What advice would you give to someone mulling over the ideas for their first novel?
You need to come up with an idea that will sustain the life cycle of a novel. The first and perhaps the only person you need to convince that your idea has the necessary chops is yourself. You’re the one who has to go through with it; allow it to take over the next months and years of your life. Be prepared to be in it for the long haul. Write about something that you believe in; that you’re passionate about; that terrifies you. On your first day write a short note on your idea, your hopes for it, why you think it’s the best idea since they decided to revert from sliced bread back to a full loaf. During the tough periods, the really hard parts when things aren’t happening for you (this will happen; it’s all part of the journey) then at least you’ll have your wee note to look back on and gee you up.
Excellent advice. What is the best part of being an author? And the worst?
The best part of writing is doing interviews like this. The worst part of writing is doing interview like this…
I really like the change of pace of being an author. I started writing GoodCopBadCop the novel two years ago and a lot has happened to the world outside since then…Trump, Brexit, Gordon Strachan … never mind what’s happened in my own life. It’s like a constant in an ever-changeable, malleable world. I like that. The worst is the writing. In particular the bad days when you’ve not had enough sleep and life is really getting you down and you’re questioning everything. Where you have to force yourself to write and every piece of prose is ugly; every word is like a sharp thing poking you in the eye. But you get through these days – and the fact you get through them makes you feel all the better for doing so.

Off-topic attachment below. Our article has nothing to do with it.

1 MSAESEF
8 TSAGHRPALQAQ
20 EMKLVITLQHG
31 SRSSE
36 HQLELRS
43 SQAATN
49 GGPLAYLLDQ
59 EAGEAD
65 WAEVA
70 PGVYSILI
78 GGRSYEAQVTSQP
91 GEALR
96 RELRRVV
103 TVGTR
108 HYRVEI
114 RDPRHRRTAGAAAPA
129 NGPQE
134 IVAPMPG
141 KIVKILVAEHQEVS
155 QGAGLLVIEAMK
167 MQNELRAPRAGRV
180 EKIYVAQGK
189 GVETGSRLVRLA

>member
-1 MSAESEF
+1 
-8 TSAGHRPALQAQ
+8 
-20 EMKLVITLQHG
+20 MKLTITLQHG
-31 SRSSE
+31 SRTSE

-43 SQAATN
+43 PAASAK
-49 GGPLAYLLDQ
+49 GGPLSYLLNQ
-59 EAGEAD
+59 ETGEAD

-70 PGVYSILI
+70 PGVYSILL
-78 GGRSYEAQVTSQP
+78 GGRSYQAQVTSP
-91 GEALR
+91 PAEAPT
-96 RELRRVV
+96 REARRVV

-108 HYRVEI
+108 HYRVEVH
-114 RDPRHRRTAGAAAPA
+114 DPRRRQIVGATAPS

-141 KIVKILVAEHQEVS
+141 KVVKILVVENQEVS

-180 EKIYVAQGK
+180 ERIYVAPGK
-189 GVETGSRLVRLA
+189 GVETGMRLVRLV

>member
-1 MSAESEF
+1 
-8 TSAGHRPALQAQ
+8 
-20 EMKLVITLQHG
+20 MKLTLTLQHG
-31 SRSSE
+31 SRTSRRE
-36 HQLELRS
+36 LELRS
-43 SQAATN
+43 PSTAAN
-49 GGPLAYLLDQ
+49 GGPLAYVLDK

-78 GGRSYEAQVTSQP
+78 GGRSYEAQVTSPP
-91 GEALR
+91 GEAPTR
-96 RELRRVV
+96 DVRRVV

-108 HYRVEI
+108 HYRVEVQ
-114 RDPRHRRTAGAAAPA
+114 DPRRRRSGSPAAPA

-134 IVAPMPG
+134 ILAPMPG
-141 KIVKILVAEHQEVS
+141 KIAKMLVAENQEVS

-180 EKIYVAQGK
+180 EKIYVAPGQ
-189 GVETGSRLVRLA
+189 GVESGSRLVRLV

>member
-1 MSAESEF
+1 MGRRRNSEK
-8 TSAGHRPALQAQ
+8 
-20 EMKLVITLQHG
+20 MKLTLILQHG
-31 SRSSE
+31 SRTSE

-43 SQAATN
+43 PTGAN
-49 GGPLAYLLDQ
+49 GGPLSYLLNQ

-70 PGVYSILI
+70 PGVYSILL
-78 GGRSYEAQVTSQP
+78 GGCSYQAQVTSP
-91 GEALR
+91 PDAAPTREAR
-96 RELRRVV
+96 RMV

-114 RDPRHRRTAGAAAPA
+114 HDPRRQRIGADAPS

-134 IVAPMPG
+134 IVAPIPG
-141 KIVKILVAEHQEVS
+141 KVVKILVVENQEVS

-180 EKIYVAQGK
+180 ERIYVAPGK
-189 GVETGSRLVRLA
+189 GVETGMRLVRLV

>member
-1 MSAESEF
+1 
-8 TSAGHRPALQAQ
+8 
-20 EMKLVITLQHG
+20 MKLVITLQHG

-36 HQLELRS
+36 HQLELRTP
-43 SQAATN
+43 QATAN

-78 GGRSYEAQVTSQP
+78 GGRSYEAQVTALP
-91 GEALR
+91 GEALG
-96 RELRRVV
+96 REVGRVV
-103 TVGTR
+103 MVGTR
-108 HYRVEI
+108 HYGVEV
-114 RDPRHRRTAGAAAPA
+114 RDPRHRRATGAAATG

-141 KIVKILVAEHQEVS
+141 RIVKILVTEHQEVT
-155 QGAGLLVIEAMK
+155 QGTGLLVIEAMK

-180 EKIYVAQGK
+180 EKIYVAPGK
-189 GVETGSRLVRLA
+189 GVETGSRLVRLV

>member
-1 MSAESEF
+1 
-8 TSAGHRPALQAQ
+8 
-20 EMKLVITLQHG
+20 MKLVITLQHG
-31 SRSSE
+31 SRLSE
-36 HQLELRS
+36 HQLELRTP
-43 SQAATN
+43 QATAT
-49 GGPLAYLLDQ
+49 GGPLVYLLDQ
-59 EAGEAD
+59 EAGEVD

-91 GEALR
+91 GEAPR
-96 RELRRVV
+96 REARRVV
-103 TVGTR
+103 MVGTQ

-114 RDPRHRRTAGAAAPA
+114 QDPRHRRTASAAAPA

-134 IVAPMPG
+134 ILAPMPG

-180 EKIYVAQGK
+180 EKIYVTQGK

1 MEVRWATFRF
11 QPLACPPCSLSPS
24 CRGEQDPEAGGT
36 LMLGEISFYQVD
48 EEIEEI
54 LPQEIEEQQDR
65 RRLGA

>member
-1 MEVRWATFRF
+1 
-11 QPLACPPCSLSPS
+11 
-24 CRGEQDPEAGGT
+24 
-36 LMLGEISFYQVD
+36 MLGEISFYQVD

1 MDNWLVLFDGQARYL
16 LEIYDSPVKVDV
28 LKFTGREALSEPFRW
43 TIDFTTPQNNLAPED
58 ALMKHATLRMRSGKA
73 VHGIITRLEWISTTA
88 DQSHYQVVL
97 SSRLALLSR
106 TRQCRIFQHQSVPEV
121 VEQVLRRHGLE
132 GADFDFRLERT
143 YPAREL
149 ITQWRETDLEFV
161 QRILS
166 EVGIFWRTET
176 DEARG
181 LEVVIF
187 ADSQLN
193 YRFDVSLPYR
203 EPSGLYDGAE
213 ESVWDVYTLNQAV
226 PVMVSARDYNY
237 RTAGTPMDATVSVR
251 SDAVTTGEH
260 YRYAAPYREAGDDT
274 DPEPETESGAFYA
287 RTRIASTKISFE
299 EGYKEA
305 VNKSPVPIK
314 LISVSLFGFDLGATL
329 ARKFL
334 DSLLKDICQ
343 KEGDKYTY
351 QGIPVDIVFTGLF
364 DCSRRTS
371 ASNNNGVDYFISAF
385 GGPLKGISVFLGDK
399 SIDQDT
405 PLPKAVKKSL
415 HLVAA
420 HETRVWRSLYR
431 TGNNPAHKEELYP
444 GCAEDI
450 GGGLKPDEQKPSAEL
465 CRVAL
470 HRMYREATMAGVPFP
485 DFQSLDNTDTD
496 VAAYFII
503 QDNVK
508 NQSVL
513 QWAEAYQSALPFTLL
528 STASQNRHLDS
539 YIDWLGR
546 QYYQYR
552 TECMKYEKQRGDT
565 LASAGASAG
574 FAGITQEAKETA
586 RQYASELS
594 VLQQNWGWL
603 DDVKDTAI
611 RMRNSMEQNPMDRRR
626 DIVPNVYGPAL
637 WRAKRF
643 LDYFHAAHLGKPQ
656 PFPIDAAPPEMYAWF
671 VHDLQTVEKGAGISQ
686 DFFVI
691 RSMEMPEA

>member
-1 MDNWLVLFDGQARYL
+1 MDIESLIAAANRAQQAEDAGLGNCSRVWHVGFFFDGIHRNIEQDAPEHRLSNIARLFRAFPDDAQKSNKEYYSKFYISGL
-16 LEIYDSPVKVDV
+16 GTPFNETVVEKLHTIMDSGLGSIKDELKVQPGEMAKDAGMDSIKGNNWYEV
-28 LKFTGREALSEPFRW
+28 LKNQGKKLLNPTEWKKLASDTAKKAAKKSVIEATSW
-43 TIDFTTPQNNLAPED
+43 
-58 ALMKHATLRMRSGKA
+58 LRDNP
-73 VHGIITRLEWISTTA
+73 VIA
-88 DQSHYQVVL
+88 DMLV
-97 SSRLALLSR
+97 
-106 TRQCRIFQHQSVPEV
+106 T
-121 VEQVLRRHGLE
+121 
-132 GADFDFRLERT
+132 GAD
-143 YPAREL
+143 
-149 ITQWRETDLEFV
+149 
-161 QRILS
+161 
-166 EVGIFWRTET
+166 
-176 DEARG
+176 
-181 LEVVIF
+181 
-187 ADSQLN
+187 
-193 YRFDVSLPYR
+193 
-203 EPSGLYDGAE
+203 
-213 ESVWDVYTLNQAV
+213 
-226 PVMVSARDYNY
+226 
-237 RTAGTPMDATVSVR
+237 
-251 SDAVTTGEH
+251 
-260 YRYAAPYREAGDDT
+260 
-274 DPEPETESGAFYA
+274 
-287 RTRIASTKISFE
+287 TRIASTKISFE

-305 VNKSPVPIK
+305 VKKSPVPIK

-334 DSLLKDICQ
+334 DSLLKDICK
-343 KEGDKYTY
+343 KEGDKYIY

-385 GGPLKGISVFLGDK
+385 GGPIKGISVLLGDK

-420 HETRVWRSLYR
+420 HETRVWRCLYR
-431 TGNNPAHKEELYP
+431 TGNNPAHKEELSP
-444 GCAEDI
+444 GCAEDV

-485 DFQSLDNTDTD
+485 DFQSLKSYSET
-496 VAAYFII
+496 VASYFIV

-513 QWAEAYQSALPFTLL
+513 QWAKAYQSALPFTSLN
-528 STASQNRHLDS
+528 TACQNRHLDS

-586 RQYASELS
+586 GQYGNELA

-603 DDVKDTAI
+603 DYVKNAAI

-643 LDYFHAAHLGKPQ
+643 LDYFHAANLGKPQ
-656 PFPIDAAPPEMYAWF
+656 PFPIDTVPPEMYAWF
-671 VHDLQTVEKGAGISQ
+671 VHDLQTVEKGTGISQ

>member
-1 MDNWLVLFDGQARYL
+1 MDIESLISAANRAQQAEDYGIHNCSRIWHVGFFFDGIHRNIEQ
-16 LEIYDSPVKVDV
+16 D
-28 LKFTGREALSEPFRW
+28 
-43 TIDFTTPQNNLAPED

Who are your writing heroes?
Kurt Vonnegut, Iain Banks, Alan Moore, Warren Ellis. The last great book I read was American Gods by Neil Gaiman, which is the most remarkable piece of world building, more so because it’s a world we already know and love (and sometimes dread) in the United States of America.
If you had to be stranded on a desert island with three fictional characters, who would you choose, and why?
I appreciate the point of this exercise, but perhaps it’s a failing in me that all I can obsess on is the fact I’d be stuck on a desert island. I’d turn bonkers within the day. So I’d only have one, which would be Superman, who could fly off the thing and take me with him. That’s cheating.